Philip Rogerson, who became chair of Central YMCA in August, says a personal appreciation of the charity's work sparked his interest in the role.
"My daughter started suffering from ME, a chronic fatigue condition, just as she was taking her final exams to go to university," he says. "She was incapacitated for two years. The thing that really got her out of it, and helped her recovery, was exercise."
The health charity, which was the first YMCA to be established in 1844, promotes activity and exercise through education, training and its own touring theatre company.
"I've seen what exercise can do and how important it can be, so to be working with a charity that supports young people and health seemed very appropriate," says Rogerson.
"If you're honest with yourself, you know when the time has come to step down," he says. "You stop and think, would somebody with fresh eyes contribute more to this? At Changing Faces, that is what I thought. I had been there for 15 years, so it was time."
Rogerson says one thing he has learned about charity governance is that a chair should build up a close and supportive relationship with the chief executive.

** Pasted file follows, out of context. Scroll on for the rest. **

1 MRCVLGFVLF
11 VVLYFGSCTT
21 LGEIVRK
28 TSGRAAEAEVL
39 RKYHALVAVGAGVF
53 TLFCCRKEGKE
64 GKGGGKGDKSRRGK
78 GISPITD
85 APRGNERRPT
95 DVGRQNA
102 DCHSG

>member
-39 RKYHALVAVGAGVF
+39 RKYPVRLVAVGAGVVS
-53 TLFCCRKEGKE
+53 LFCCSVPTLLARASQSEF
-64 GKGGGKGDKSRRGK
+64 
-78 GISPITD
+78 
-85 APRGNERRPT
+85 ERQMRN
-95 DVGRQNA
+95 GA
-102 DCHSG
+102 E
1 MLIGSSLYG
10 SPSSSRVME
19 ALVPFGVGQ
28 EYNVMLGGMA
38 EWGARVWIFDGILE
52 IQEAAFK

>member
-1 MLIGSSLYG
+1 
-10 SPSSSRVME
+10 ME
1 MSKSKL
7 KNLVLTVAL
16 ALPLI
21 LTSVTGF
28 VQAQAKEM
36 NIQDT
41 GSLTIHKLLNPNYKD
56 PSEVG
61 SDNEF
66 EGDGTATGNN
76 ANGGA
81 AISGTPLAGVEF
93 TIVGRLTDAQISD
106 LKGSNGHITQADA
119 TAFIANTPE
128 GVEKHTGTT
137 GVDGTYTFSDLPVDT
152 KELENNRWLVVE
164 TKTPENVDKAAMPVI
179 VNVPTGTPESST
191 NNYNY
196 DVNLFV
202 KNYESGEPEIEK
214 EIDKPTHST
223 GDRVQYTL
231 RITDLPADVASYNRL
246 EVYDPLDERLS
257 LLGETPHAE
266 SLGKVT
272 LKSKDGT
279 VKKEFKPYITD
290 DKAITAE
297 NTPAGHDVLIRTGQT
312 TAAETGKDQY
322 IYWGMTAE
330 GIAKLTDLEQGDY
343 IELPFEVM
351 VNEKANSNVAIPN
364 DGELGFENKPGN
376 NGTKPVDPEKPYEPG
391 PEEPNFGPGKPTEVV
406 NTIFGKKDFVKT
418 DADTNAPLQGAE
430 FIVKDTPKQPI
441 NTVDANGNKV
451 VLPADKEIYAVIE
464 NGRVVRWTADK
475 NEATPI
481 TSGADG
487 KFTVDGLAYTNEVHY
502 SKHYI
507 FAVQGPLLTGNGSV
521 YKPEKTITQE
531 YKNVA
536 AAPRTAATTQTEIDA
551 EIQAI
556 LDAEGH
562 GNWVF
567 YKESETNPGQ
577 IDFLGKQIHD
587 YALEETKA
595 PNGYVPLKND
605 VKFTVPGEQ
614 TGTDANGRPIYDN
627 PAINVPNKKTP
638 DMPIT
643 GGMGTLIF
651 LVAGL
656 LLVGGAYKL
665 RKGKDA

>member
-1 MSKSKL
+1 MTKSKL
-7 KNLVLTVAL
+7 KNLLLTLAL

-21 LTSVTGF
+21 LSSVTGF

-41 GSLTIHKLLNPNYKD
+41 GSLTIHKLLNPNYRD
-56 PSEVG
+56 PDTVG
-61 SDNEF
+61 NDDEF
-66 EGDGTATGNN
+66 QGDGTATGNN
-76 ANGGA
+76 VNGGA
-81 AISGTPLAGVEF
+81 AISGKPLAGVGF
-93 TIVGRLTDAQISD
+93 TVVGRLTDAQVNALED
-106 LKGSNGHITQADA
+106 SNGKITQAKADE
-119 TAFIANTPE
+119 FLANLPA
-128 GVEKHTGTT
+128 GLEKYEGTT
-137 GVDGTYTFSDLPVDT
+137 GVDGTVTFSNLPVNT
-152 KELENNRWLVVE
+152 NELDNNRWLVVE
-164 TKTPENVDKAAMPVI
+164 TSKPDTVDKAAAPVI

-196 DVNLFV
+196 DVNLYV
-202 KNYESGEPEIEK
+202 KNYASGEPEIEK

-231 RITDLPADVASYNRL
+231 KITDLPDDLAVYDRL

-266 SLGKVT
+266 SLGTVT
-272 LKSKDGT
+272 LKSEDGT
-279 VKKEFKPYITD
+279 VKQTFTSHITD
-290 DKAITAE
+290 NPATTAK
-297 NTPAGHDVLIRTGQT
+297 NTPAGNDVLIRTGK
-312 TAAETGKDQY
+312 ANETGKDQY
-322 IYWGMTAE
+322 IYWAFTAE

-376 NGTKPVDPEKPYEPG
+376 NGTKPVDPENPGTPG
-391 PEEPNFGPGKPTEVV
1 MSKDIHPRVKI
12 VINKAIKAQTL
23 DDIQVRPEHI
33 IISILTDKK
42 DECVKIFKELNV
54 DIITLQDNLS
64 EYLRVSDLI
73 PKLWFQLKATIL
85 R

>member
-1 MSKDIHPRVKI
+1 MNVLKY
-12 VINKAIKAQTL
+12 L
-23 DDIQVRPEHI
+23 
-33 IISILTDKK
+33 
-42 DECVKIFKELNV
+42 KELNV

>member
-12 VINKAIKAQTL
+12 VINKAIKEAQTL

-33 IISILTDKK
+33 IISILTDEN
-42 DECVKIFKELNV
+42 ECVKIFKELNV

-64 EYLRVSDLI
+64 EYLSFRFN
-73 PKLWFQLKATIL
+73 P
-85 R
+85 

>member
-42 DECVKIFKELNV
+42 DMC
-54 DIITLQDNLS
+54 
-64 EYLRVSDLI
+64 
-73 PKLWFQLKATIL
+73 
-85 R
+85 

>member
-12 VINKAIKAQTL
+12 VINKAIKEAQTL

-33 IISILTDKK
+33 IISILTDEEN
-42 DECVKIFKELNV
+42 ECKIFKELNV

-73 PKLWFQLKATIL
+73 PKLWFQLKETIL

"You should be a strong right arm for the chief executive," he says. "If you have a good chief executive, and you agree with his or her direction, you can be a good source of support.
"For a chair to come in on an occasional basis, look at the charity's work and try to change things strikes me as inappropriate."
Rogerson says the charity, which is based on Tottenham Court Road in central London, is not to be confused with the YMCA's central umbrella body, YMCA England. Central YMCA does not run a hostel, but it does run courses in IT and sculpture and a theatrical touring company, as well as sports and recreational facilities for its 6,000 members.
He says his YMCA role differs from his other work as a paid chair of the generator rental firm Aggreko, the distribution firm Bunzl and the construction and facilities management firm Carillion.
"I've noticed that, on the whole, charity trustees come from much more diverse backgrounds than members of company boards," he says. "It means you get a lot of different points of view, and consequently it can be more difficult to reach a decision."
Rogerson says he has been impressed by the levels of commitment among charity trustees. "In my experience, trustees have a huge reservoir of goodwill towards the activities of their charity," he says. "If there's an idea that is seen as being a good thing to do, then the board will move heaven and earth to make it happen."
He says it is too soon to know whether he will attempt to make any major changes at the charity, adding that his first priority is to meet the staff and learn more about its work.
"I certainly think it is the chair's role to challenge the charity about where it will be in the future, and to ask whether it is happy to stay steady with the work it is doing or should expand," he says. "But I'm not at the stage of doing that just yet."